What would happen to the political landscape if China became king of the Internet Of Things? If your toaster oven reported to Beijing instead of to San Francisco (those are your choices, really). Would it ultimately provide an intelligence database for diplomatic or even imperial actions? Some disturbing questions, for toaster oven software.
Chinese e-commerce provider Alibaba may be popular this month because of its blockbuster IPO, but it and several other big Chinese web properties such as Baidu, Sina Weibo and Tencent are keen to expand beyond e-commerce or social networking and into the internet of things.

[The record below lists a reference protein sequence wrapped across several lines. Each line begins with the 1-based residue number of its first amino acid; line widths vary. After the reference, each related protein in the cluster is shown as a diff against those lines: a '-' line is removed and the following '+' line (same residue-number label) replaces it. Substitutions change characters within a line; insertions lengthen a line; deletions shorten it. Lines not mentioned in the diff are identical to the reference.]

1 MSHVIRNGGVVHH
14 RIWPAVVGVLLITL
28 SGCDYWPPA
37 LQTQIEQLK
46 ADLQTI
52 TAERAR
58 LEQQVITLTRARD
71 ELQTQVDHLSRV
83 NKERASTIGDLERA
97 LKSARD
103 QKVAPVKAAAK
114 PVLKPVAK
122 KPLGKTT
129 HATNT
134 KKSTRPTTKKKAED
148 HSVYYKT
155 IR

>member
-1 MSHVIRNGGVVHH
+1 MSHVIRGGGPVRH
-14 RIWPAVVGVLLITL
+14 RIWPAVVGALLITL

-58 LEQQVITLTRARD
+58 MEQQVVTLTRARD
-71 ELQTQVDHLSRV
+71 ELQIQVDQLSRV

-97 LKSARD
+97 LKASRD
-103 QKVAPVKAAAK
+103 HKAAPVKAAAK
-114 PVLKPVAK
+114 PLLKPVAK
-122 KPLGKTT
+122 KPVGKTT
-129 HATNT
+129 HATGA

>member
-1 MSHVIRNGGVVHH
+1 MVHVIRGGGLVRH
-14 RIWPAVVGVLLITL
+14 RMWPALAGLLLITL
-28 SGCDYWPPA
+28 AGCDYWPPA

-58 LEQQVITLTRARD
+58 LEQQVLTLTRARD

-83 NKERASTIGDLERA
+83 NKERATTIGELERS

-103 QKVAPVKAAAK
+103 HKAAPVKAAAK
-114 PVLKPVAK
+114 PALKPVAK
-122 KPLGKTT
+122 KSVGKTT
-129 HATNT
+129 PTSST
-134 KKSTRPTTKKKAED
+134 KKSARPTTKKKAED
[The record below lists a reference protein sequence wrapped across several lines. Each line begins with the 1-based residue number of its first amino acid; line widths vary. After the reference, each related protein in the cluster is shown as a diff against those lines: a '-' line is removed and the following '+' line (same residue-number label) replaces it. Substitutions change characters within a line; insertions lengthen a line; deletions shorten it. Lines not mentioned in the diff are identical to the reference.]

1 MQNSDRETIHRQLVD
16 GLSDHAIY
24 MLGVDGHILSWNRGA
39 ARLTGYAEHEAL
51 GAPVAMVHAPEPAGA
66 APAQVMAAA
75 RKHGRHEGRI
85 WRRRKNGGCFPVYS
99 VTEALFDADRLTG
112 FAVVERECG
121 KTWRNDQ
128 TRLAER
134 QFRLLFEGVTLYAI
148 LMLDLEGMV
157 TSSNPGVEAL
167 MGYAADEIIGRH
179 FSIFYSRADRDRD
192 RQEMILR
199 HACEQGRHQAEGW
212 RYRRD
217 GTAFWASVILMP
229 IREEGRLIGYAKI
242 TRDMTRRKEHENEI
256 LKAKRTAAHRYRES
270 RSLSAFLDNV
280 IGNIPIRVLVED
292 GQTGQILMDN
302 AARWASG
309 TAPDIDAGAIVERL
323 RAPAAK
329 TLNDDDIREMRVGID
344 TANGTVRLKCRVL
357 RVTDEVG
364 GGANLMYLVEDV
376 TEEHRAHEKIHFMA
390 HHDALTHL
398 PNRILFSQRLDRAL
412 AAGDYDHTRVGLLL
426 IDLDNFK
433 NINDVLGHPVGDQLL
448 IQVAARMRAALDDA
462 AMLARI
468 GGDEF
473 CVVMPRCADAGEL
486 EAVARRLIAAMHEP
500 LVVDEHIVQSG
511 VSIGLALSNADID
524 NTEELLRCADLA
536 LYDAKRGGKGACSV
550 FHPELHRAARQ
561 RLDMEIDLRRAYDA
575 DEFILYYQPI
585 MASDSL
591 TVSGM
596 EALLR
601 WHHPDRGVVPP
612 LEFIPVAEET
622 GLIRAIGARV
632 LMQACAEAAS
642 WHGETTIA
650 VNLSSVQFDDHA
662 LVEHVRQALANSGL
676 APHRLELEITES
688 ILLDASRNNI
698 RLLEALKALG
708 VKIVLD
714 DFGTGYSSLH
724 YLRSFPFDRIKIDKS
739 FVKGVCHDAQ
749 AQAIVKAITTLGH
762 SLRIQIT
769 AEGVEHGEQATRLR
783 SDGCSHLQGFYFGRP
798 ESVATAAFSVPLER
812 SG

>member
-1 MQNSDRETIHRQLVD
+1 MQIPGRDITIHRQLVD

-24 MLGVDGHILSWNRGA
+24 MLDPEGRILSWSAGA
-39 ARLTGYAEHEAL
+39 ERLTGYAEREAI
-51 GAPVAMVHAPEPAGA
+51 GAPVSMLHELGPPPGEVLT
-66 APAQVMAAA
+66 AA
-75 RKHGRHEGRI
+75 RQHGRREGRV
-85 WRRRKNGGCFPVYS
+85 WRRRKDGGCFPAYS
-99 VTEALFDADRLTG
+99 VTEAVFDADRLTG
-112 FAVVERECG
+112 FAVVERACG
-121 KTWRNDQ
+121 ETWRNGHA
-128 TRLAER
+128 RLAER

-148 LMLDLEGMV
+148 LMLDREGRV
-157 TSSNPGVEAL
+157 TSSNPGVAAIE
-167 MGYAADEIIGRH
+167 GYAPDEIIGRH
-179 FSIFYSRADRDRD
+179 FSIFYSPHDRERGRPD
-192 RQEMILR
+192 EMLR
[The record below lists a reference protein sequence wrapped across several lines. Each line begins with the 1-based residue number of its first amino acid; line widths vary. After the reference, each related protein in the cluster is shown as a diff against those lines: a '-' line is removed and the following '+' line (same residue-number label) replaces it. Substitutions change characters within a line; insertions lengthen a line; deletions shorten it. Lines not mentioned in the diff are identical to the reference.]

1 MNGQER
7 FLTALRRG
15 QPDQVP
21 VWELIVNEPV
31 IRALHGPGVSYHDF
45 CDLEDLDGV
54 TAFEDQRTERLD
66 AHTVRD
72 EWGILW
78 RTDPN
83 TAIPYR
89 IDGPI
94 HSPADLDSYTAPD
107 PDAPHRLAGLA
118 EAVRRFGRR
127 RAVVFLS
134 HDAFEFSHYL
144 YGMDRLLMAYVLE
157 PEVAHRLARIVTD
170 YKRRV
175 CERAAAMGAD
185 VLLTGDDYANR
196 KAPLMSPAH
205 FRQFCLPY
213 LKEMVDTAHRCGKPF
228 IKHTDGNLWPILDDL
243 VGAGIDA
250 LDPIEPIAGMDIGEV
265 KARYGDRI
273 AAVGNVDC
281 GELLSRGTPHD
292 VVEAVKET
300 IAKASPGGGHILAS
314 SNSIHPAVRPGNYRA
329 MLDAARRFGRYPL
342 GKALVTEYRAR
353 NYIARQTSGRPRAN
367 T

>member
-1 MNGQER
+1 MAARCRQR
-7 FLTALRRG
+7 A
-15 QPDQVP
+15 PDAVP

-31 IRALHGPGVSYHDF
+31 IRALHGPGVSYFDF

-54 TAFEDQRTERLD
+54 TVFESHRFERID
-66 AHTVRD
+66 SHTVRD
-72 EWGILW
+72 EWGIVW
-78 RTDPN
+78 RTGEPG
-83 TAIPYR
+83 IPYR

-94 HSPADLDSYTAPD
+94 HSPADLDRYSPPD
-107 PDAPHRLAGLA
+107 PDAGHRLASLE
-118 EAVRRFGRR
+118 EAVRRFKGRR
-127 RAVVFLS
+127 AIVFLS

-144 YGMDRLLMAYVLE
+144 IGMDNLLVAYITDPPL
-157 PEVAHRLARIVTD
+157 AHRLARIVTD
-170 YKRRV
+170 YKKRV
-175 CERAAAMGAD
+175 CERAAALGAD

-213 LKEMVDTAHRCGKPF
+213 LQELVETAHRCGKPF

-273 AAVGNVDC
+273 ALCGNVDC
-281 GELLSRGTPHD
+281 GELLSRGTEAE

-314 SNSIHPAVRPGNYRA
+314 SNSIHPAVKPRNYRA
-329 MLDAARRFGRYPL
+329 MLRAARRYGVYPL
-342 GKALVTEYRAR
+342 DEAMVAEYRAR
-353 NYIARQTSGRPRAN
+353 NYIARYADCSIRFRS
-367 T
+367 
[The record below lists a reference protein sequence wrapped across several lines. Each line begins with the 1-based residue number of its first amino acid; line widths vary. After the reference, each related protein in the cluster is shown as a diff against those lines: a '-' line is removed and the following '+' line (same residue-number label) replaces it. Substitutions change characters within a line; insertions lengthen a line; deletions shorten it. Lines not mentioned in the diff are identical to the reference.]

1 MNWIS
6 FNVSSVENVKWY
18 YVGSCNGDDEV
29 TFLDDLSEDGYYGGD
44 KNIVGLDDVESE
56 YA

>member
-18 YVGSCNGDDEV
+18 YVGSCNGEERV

In conversations with companies doing business in China on the IoT front, the picture that emerged was clear. China is adapting to the internet of things like it adapted to mobile — by leapfrogging earlier infrastructure efforts and letting the consumers adopt services with rapidity not seen in the U.S.
Ayla CEO Dave Friedman, whose company provides cloud-based services for the internet of things, explained that Ayla has been investing in the Chinese market and expects the company’s revenue from the Chinese market to surpass spending from the rest of the world by 2015. “This is the year of the announcement in China, but…
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